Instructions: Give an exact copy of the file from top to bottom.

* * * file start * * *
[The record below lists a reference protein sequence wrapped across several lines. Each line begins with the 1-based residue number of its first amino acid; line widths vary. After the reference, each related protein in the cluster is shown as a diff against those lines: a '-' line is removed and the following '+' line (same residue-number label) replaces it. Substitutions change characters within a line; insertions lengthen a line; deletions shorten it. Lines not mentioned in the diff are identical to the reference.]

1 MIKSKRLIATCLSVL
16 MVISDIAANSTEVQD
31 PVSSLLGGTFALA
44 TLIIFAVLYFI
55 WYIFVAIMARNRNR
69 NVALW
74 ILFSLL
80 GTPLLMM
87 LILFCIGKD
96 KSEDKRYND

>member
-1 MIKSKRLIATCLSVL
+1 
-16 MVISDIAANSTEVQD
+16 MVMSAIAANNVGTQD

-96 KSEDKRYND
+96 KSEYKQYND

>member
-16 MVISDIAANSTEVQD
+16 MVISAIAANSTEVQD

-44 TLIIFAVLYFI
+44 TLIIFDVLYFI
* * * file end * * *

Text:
[The record below lists a reference protein sequence wrapped across several lines. Each line begins with the 1-based residue number of its first amino acid; line widths vary. After the reference, each related protein in the cluster is shown as a diff against those lines: a '-' line is removed and the following '+' line (same residue-number label) replaces it. Substitutions change characters within a line; insertions lengthen a line; deletions shorten it. Lines not mentioned in the diff are identical to the reference.]

1 MIKSKRLIATCLSVL
16 MVISDIAANSTEVQD
31 PVSSLLGGTFALA
44 TLIIFAVLYFI
55 WYIFVAIMARNRNR
69 NVALW
74 ILFSLL
80 GTPLLMM
87 LILFCIGKD
96 KSEDKRYND

>member
-1 MIKSKRLIATCLSVL
+1 
-16 MVISDIAANSTEVQD
+16 MVMSAIAANNVGTQD

-96 KSEDKRYND
+96 KSEYKQYND

>member
-16 MVISDIAANSTEVQD
+16 MVISAIAANSTEVQD

-44 TLIIFAVLYFI
+44 TLIIFDVLYFI